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Teens need families, no matter what: Identifying barriers so we can overcome them
By Natane Eaddy, November 24, 2017|
Stoneleigh Emerging Leader Fellow Dominique Mikell and Natane Eaddy emphasize the importance of supportive relationships in foster youth’s lives via Juvenile Law Center.
In the United States, at any given time, more than one third of the approximately 400,000 young people in foster care are over the age of 12. According to research, the critical brain development that occurs during teenage years must be supported by strong and stable connections with family, friends, and community. This means helping teenagers embrace and be part of families is essential to healthy development. It is a moral imperative if we are to meet our obligation to youth in the child welfare system.
Unfortunately, each year as a country, we fail to meet this imperative. Recent data shows that 20,000 youth leave the foster care system without a permanent connection to family. To meet our obligation to young people, we must first identify the barriers to connecting youth to family so we can address them directly.
We asked three child welfare professionals – Ilene L. Dubin, Esq.; Stacy Johnson, MSW, JD; and Michael Sanders, MSW* – to consider their experiences and identify the top three barriers to achieving permanency for teens.
1. The Faulty Assumption that Teens Do Not Want Family. All of our interviewees commented that many adults in teens’ lives often assume that they are not interested in being part of or connected to family, either their biological family or a family they create. Sometimes this assumption is based simply on the teen’s age; other times, it may be based on a teen’s initial hesitation about belonging to a family. Regardless of the context, our interviewees stressed that this assumption is often not true and is contrary to an individualized approach we should take with all young people in care. We have to understand why youth are saying no and what they are saying no to.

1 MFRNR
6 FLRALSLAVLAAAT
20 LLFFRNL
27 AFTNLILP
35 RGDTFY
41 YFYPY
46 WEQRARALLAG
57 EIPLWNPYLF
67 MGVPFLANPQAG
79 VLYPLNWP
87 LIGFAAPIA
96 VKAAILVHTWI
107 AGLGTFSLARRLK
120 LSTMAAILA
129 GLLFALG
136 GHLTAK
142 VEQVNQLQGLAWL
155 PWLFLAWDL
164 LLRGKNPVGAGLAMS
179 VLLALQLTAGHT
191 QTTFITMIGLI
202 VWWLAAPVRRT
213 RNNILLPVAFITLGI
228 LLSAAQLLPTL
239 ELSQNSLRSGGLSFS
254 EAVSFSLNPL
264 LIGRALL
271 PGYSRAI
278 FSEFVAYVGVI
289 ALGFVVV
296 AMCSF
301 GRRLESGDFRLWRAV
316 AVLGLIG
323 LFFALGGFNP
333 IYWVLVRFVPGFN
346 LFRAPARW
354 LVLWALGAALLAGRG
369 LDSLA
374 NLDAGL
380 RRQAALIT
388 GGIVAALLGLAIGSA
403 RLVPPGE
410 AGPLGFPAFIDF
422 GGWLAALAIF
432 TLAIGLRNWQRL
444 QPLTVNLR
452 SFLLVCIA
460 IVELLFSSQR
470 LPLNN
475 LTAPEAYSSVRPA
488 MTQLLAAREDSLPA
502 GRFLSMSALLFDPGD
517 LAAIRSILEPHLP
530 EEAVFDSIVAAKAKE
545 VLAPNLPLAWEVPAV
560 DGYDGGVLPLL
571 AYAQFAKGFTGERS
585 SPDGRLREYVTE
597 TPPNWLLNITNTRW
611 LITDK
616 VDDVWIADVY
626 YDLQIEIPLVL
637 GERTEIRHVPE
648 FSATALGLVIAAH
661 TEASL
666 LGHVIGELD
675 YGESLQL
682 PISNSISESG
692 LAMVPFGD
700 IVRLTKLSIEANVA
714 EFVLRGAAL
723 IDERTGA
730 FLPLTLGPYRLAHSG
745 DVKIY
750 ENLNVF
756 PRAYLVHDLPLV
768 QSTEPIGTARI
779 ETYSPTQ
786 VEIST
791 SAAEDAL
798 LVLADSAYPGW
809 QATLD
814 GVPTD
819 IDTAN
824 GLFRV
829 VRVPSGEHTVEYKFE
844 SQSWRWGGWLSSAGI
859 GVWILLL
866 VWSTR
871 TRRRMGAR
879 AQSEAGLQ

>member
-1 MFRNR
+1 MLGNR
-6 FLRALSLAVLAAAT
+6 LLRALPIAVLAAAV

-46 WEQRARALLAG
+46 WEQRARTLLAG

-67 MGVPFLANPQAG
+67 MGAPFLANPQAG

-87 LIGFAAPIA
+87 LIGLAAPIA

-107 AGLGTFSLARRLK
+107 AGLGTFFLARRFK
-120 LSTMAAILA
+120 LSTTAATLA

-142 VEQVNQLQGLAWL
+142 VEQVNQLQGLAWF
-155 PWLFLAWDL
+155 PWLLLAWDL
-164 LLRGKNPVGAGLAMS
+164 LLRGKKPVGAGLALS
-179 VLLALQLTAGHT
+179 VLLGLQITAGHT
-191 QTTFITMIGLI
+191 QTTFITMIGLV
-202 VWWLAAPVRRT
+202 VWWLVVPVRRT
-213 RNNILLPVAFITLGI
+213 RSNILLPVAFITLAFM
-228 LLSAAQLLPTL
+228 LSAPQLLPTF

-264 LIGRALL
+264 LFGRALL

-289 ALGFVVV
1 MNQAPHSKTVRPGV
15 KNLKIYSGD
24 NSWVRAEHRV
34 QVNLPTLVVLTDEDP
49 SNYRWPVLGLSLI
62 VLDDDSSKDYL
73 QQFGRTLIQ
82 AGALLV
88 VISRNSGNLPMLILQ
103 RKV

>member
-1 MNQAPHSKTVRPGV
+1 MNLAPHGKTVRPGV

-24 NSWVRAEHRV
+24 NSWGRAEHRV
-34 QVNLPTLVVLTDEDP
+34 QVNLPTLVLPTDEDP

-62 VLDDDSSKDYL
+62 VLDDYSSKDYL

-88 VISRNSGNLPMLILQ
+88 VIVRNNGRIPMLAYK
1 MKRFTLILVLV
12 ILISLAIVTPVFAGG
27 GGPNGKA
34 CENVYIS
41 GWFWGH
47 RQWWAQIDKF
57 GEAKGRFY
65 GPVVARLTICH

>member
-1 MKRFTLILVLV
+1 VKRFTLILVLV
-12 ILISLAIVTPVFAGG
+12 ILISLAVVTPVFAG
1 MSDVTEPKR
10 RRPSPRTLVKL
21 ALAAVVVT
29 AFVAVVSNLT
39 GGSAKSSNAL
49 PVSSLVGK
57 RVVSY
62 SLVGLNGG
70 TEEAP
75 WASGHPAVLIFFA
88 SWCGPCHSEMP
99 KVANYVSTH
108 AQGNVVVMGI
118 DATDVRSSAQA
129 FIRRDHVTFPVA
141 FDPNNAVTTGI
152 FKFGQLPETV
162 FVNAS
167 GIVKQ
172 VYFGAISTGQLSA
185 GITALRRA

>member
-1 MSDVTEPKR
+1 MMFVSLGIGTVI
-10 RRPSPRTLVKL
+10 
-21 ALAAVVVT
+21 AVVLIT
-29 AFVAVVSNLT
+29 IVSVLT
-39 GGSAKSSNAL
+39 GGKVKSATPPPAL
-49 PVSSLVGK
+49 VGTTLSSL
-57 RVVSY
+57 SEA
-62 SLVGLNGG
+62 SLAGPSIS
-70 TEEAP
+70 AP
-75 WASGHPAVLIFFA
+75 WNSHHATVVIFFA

Every teen is different, and we have to do more to understand their needs and wants to ensure that when they leave care they have lifelong connections with supportive people. We must explore and explain why they deserve a family as we work with them to identify their fears and concerns. Anyone working with teens should examine bias they may hold when it comes to seeking and helping youth achieve permanency. Could a teen who says they don’t want to be in a family have concerns about losing relationships with their family of origin and possibly their identity? As each of our interviewees stated in our respective conversations, “we don’t ever not need a family,” “nothing can replace a teen’s need for love,” and “permanency isn’t just from ages 0-21; permanency is lifelong.”
2. The Failure to Meet Youths’ Needs While They Age. Another barrier to achieving permanency is a failure to meet teens’ specific needs while they are in care. For example, a failure to address a youth’s experience of trauma or behavioral health needs can stand in the way of their readiness to trust or establish connections. Factors that consistently contribute to this barrier, among other things, include: insufficient data, an inability to directly engage youth, and a mismatch of staff and services to identify and address the needs of teens.
When it comes to using data to help teens achieve permanency, Stacy Johnson shared that “functioning without data is like driving without directions or knowledge of where we are going.” We have data on teen entries and exits, but we lack information about who teens connect with and lean on for support while they are in care. An important source of this data is youth themselves. Teens often report that the adults involved in their cases fail to seek and consider their insight and input. “Staffing is critical,” said Michael Sanders. “We need staff who are passionate and committed to working with and listening to teens.”
3. Connecting Youth and Young Adults with Family Is Not a System Priority. Unfortunately, as youth enter their teen years the response from the child welfare system is often to give up on permanency and to prepare them to be alone, Ilene Dubin noted. The system’s response to youth who are about to age out is typically to shift the focus to preparation for adulthood and the hard skills needed to succeed in the adult world. Youth deserve to be prepared for adulthood and also connect with family.
It is essential for all of us – communities, child welfare professionals and others – to invest in youth and remember that “Teens need Families, No Matter What.”
Our next post in this series will highlight the success stories of teens who have achieved permanency in traditional and non-traditional ways and offer suggestions on how to overcome the barriers that are standing in the way of making permanency possible and sustainable for all teens in care.
*Please note: All views expressed are those of the interviewees and do not necessarily reflect their respective employers’ positions.